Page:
Savage’s story is prototypical Zoo Biscuit: After making his name at a well-known estate (Cape Point) he left to pursue his own passion project. Savage Wines, founded in 2011, sources fruit from windswept, high-altitude maritime sites which yield expressive, high-toned reds and whites.
A similar emphasis on freshness and texture stands out in all the ZB wines I tasted that night; a vibrancy that seems to channel the uniqueness of South African terroir. “We’re after wines with texture, as opposed to just fruit flavors,” John Seccombe (Thorne & Daughters) explains. “If you’d come here ten years ago, winemakers would have been talking about extraction, cooperage and barrels, and that’s not what we’re talking about today. We try to use as little new wood as possible.”
(Photo left Chris and Suzaan Alheit)
Seccombe founded Thorne & Daughters with his wife in 2012 after years of traveling abroad and working with established producers, including Ken Forrester. Like the rest of the group, he loves the freedom of not being backed by a big estate or owning his own vineyards, but it comes at a cost: “Sourcing amazing parcels from multiple regions allows us to compose our wines from the best possible ingredients without the burden of farming an entire estate to access the 5-10% of the best fruit.” But their vineyard sites are threatened, as many growers are currently pulling out old vines in favor of more lucrative, higher-yielding vines. “This is one of the greatest challenges of our generation.”
The generation gap seems to be more pronounced in South Africa, and the Zoo Biscuits bring this into focus. They are South Africans who came of age in a post-Apartheid era that was still very much defined by it. “Winemakers born post-1975 grew up in an era where we were being told that there would be massive transformation in the work place, and that being a white male would be a great disadvantage,” Seccombe says. “Many of us traveled after school hoping to establish ourselves overseas.” The pull of home and country has lured many back to start families and tap into the largely unrealized potential of South African terroir (that concept didn’t exist during Apartheid when the government gave one company regulatory powers over the entire wine industry and bulk production reigned).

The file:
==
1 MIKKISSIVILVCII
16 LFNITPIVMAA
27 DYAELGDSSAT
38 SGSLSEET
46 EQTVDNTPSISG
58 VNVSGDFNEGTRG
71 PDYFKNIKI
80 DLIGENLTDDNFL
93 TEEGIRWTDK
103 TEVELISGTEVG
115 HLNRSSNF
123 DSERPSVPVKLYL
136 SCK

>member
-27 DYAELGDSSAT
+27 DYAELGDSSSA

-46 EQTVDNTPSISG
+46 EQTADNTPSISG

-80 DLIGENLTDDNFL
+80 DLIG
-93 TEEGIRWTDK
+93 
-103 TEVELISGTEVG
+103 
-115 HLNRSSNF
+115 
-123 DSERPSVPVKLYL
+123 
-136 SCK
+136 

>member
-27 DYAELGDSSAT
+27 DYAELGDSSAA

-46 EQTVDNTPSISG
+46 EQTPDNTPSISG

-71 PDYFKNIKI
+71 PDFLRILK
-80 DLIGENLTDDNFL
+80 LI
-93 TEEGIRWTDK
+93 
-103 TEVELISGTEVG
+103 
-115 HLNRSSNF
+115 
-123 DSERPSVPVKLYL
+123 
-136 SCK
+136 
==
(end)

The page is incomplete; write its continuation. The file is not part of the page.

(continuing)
They’ve brought back with them an appetite for experimentation and risk-taking. Fram’s dusty pink-hued skin-fermented Grenache Gris was one of the most unusual wines I tasted on my entire trip—was it an orange wine? Or just a rosé? Winemaker and wildcard Thinus Krüger (who requires frequent reining in, according to more than one ZB) wouldn’t commit to either: “My aim is to make the kind of wines that are interesting to me; I love leafy Stellenbosch Cabernet, though not everyone does. I think Pinotage is a great grape, many don’t agree.” Whether championing the once-widely planted Clairette Blanche, introducing amphorae pots for fermentation, or simply crafting wines with a mere 11% alcohol, the Zoo Biscuits are eager to work outside established boundaries.
(Photo Johan Meyer of JH Meyer Signature Wines and Blackwater winemaker Francois Haasbroek)
“Today we have a young and hungry generation of winemakers who have a lot of experience making wine abroad coupled with an indomitable sense of entrepreneurship,” says Seccombe. “We are a generation of South Africans starting to find and understand our place in the world. There’s an energy among us that drives us all to make better wines. The older guys don’t understand why we share so much information with each other.”